Ottawa

Ottawa police hire 3rd party to investigate workplace sexual violence, harassment

The Ottawa Police Service has hired a third party to investigate claims of sexual violence and harassment within its ranks, and advise on changes that will make the workplace culture safer for all. 

Chief calls for 'significant improvements' to complaints process

Chief Peter Sloly announced on Wednesday the Ottawa Police Service has hired Toronto employment lawyer Janice Rubin and the law firm Rubin Thomlinson to takeover the service's workplace sexual violence and harassment complaints process. (Fred Chartrand/Canadian Press)

The Ottawa Police Service (OPS) has hired a third party to investigate claims of sexual violence and harassment within its ranks, and advise on changes that will make the workplace culture safer for all. 

Chief Peter Sloly and Coun. Diane Deans, who chairs the police services board, announced the appointment of Toronto employment lawyer Janice Rubin and the law firm Rubin Thomlinson during a teleconference Wednesday.

The OPS has contracted Rubin and her team for at least six months and will pay for their services within existing budgets, Sloly and Deans said. No specific budget was provided.

"This is a major priority for the Ottawa Police Service," said Sloly, with respect to addressing workplace sexual harassment and violence. "We need to rid the culture of it."

Rubin was previously contracted by CBC to investigate workplace harassment claims relating to the former host Jian Ghomeshi.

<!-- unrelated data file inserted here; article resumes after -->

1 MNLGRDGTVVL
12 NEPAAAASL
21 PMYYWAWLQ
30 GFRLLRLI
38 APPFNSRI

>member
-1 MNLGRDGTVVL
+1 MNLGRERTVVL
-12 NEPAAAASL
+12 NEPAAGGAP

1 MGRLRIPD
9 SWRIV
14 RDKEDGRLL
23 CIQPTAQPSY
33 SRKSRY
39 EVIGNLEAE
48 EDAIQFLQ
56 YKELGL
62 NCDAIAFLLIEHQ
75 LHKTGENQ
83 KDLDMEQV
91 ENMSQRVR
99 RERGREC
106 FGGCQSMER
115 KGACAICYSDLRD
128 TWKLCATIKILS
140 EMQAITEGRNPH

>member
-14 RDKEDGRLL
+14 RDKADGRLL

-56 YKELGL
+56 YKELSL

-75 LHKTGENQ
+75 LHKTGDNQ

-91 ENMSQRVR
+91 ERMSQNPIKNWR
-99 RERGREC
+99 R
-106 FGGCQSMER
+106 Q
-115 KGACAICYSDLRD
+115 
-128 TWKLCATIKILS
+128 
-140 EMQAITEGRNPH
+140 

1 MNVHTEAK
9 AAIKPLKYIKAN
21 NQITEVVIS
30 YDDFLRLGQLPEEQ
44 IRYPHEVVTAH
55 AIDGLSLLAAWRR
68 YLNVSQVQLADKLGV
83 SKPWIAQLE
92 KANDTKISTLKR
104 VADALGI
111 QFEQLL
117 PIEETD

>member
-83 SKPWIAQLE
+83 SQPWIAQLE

Erin Leigh, executive director for the Ottawa Coalition to End Violence Against Women, welcomed Wednesday's announcement to hire a third-party investigator to look into complaints. 

"I think that's really meaningful. I think the opportunity to report an incident to somebody that is not within the service [and] who may be buddies with the person who has harmed you, is incredibly valuable," she said. 

Coun. Diane Deans, who chairs the police services board, said the board is committed to 'rooting out bad behaviour' within the Ottawa Police Service. (Jean Delisle/CBC)

Rubin and her team will take anonymous complaints 24/7 from members of the OPS, investigate them and recommend resolutions, said Sloly. 

Deans said she hopes the new process makes it easier for victims of sexual violence and harassment to speak out, by ensuring the investigations are free from repercussion and take less time.

"Victims of these incidents have not felt that they've had a safe place to report," she said. "We are absolutely committed to rooting out bad behaviour in police and changing the culture inside police."

Deans joins call to suspend pay

Last week, Deans seconded a notice of motion introduced by Mayor Jim Watson to formally request Ontario to give police chiefs or police services boards the ability to fire with cause or suspend the pay of officers who've been charged or convicted of serious crimes.

"We need harsher penalties for those committing these egregious acts, and set a new tone that clearly demonstrates that they will no longer be tolerated," said Deans on Wednesday.

Sloly said the "ultimate resolution" in some cases of workplace sexual violence and harassment is "separation and termination."

"We don't want to anticipate the nature of the cases that could come forward but nor are we going to eliminate any of the options on which to handle the specifics of any case," he said.

Sloly said he expects Rubin and her team to begin accepting complaints from staff starting at the end of October.

ABOUT THE AUTHOR

Laura Glowacki is a reporter based in Ottawa. Previously, she worked as a reporter in Winnipeg and as an associate producer for CBC's Metro Morning in Toronto. Find her on Twitter @glowackiCBC and reach her by email at laura.glowacki@cbc.ca.

with files from CBC's Natalia Goodwin

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